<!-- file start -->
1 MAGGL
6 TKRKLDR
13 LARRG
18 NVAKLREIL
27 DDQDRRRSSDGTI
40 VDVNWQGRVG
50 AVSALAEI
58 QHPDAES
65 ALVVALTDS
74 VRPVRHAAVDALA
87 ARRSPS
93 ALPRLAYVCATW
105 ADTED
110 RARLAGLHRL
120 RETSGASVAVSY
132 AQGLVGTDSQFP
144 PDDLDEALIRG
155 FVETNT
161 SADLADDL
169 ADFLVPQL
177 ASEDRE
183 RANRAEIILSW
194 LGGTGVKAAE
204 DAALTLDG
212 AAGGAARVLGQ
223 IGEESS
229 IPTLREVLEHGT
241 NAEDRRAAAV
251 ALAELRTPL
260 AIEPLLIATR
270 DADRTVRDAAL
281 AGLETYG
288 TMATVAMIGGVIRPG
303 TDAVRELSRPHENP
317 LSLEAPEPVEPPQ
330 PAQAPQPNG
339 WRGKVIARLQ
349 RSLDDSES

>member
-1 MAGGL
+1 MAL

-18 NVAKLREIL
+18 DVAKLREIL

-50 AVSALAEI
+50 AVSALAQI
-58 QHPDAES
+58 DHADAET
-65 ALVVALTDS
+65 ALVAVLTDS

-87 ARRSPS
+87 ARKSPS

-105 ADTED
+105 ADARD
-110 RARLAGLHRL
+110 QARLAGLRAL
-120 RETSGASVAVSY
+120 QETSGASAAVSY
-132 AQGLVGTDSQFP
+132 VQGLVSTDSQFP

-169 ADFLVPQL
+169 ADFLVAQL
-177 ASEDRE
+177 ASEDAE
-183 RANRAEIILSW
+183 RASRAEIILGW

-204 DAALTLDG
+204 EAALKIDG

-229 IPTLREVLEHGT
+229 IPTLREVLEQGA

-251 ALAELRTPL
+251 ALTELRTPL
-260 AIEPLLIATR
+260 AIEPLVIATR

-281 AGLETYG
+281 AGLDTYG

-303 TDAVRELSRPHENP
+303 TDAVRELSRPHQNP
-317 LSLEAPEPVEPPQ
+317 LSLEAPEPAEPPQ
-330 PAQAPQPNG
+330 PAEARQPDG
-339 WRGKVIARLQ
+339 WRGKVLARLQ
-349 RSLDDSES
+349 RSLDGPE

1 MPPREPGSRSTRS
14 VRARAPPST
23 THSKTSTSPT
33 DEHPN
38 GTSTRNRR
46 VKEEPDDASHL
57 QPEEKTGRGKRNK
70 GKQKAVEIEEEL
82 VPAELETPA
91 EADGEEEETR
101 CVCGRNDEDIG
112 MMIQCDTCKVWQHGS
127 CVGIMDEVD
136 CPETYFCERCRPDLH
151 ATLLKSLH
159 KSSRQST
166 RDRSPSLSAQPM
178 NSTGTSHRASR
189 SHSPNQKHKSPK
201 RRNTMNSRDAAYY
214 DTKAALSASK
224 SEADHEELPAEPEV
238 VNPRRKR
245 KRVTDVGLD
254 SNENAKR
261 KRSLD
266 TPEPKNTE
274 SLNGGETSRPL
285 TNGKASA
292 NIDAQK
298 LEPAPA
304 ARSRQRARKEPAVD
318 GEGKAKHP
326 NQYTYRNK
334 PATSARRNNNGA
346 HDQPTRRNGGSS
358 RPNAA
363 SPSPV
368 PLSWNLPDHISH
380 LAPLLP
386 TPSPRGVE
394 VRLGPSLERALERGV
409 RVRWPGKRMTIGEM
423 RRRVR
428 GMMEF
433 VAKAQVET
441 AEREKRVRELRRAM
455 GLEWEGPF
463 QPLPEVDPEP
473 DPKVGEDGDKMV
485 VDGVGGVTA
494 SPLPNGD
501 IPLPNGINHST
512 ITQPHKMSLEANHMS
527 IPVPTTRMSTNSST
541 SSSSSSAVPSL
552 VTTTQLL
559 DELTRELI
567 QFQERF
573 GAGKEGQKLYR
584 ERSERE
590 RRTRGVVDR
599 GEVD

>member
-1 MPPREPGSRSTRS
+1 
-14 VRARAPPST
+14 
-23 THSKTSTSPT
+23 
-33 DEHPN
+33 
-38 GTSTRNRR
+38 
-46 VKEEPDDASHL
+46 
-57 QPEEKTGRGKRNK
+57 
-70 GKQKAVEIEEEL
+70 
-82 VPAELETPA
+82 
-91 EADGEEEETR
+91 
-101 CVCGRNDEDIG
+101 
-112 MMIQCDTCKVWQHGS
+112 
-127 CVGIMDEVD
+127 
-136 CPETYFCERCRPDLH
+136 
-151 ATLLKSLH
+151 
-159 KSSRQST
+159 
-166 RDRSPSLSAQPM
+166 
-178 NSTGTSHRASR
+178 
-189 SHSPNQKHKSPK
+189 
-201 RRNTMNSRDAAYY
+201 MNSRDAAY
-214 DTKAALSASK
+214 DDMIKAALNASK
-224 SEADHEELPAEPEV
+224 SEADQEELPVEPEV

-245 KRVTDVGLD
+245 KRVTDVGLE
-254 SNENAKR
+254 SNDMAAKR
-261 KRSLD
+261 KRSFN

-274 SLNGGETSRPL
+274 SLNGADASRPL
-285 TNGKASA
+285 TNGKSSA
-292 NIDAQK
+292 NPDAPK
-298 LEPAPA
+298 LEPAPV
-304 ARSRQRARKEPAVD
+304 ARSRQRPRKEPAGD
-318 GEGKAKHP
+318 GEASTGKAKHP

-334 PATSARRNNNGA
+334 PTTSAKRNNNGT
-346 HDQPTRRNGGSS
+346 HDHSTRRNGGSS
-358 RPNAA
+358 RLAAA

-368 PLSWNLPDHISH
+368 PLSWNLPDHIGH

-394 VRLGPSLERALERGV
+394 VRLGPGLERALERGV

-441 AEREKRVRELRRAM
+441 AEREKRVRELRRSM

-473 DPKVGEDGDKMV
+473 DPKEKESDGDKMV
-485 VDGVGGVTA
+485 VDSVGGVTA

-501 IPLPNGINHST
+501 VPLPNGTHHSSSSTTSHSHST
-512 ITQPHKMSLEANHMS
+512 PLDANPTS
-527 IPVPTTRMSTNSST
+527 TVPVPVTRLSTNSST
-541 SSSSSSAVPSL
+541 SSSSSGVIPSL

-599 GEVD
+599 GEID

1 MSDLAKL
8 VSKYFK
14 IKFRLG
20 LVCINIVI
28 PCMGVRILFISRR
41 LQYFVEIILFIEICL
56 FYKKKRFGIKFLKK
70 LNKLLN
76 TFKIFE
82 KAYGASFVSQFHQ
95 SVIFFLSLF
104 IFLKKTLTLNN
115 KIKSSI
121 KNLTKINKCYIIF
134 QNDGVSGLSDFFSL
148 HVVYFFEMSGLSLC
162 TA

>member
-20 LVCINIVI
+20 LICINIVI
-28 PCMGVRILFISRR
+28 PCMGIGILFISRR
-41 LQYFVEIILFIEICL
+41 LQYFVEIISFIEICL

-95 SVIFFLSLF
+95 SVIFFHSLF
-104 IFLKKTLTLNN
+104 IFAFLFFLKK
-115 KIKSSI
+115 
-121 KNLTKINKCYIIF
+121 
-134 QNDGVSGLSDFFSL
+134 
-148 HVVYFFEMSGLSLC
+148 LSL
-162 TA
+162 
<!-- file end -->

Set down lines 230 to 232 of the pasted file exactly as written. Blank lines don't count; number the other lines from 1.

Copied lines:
-512 ITQPHKMSLEANHMS
+512 PLDANPTS
-527 IPVPTTRMSTNSST